Starring: Christopher Lambert and the bimbo extra from Saved By the Bell
Directed By: Paul W.S. Anderson
Release Date: 1995
Mortal Kombat: the movie did more than launch an irritatingly bad theme song that spent the latter half of the nineties being heard in Karate classes throughout the country. It also brought the first movie based on a video game that a majority of gamers thought was halfway decent. The thing is, most gamers have shitty taste in movies. How else would you explain the success of Japanese Anime?
Every fighter from the original Mortal Kombat is present, and they also have an extra token black guy (who isn’t Jax), because every American Kung Fu movie legally has to have one African-American good guy get killed. Rayden who is played by Christopher Lambert. The only other person in the movie that you may recognize is the actress who plays Sonya Blade, who also appeared regularly as the token dumb blond in Saved By the Bell. Seriously though, you can have a good movie without any known actors or actresses, but if your biggest star is Christopher Lambert then there’s a very good chance that your movie sucks. He just doesn’t do good movies. It isn’t his style.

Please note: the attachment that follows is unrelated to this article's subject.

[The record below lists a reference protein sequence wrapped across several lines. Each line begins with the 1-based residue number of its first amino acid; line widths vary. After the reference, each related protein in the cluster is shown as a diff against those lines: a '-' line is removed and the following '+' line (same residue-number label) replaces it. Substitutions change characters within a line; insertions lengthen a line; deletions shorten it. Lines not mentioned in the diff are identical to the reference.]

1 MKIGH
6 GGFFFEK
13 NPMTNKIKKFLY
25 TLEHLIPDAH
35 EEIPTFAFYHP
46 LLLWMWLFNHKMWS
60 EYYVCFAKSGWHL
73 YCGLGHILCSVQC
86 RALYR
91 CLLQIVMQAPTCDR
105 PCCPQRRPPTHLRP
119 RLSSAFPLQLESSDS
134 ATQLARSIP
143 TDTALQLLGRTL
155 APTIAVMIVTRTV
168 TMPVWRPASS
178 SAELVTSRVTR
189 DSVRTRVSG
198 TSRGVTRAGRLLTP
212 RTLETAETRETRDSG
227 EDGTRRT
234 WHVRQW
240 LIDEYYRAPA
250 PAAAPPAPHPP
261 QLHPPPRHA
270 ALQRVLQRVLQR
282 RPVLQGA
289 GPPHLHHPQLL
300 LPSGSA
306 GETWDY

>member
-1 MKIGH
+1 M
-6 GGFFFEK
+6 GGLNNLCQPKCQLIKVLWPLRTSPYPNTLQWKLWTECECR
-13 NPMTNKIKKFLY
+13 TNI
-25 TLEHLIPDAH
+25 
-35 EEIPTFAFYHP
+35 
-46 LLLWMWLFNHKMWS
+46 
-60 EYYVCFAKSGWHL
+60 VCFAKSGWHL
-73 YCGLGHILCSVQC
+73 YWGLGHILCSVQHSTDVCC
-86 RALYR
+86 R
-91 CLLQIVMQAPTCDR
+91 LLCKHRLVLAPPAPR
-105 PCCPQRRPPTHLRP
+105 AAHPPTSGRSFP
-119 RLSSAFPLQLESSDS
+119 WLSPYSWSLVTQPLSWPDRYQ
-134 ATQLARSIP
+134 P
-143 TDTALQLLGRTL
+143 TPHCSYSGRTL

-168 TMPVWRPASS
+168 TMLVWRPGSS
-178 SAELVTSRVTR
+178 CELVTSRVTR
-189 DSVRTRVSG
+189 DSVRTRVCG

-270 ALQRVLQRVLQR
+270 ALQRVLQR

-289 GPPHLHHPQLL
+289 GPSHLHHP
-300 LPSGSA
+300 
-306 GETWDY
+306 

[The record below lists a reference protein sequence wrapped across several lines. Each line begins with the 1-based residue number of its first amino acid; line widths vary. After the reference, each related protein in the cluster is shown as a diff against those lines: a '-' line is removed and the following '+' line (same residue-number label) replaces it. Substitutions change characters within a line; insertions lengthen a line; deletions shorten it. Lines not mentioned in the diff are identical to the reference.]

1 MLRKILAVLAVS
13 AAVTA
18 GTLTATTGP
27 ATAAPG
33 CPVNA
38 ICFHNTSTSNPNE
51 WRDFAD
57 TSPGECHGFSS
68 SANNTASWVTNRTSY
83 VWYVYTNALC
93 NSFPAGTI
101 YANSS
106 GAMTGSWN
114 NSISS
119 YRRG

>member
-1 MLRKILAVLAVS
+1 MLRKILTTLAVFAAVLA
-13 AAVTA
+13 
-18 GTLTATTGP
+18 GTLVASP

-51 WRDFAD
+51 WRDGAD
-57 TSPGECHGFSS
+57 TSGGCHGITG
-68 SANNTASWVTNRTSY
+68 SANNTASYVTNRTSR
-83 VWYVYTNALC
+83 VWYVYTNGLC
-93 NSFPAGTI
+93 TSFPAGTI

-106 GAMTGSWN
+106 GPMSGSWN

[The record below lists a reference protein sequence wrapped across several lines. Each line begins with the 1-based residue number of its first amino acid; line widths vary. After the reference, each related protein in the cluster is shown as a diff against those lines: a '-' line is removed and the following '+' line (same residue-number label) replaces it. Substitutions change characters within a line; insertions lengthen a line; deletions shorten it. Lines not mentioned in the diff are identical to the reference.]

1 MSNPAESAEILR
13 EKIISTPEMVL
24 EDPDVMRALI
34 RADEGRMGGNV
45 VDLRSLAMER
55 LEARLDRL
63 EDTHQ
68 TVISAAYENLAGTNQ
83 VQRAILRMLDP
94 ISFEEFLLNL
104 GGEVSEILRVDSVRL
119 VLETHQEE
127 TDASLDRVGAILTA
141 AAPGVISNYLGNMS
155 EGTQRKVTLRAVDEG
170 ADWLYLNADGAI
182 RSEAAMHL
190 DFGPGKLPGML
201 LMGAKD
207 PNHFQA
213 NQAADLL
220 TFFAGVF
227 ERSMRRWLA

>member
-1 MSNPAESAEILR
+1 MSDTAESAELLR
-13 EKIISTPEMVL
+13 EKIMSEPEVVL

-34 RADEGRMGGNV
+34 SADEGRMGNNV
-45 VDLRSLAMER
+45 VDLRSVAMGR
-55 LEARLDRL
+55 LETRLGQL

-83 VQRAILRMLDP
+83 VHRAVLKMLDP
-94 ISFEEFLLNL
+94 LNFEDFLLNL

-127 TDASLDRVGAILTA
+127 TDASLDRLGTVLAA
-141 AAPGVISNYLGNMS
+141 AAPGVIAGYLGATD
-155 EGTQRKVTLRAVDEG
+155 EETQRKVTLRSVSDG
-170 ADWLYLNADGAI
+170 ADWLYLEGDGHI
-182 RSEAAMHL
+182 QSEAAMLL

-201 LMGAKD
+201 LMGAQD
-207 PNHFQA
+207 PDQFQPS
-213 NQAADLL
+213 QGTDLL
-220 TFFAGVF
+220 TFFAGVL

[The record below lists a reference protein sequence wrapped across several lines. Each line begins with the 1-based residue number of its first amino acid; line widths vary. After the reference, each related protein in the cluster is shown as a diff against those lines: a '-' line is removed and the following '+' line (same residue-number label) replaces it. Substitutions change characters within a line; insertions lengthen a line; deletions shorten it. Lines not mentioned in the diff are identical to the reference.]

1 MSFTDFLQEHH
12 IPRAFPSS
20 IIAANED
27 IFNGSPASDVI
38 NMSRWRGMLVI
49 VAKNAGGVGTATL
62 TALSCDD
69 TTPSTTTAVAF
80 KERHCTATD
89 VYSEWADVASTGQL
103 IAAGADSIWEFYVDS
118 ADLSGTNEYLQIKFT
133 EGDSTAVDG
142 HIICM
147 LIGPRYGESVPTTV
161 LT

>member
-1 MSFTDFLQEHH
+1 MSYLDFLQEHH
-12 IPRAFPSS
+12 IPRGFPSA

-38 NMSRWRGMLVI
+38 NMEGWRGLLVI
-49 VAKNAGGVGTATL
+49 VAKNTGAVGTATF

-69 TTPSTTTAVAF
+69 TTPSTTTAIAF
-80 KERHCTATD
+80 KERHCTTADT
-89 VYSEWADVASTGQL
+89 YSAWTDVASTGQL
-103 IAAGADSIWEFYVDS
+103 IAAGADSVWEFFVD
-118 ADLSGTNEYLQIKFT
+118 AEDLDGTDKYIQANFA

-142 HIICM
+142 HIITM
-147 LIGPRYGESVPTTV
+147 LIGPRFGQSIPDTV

Mortal Kombat is about some annual tournament that the good guys have to win in order to save the world. The story is told through a series of random fights with lame attempts at exposition sprinkled throughout the movie.
Most of the fighters in the movie aren’t even that great at martial arts. It’s hard to tell if any of them even knew how to throw a punch before getting involved in this movie. And even after that, I can’t imagine that they trained for the movie for any longer than a week. I’m sure Sonya Blade did really well in her self-defense for women class, but I hardly think that that qualifies her for this big fancy, trans-dimensional fighting tournament. I remember seeing this movie when I was thirteen, and liking it. As it turns out, I was an idiot when I was thirteen.
Movie Quality: Take every kung-fu movie that was ever made that had anything to do with a tournament, Americanize the movie, remove all of the fighting ability, incorporate elements of a popular video game’s plot then huff a bunch of ether, and you get Mortal Kombat. That being said, it’s still one of the better movies that has been made, based on a video game.
Faithfulness to the Game: As far as I know, every single voice sound bite from the original Mortal Kombat is contained within the movie. It doesn’t matter how awkward it comes off, the producers of the movie were determined to make sure that phrases such as “Flawless Victory” and “fatality” were said in the movie. It didn’t even matter to them that it was said by Shang Tsung (the main villain) in reference to himself immediately after winning a fight. It’s kind of odd really, since twelve-year old gamers are the only people who actually do that.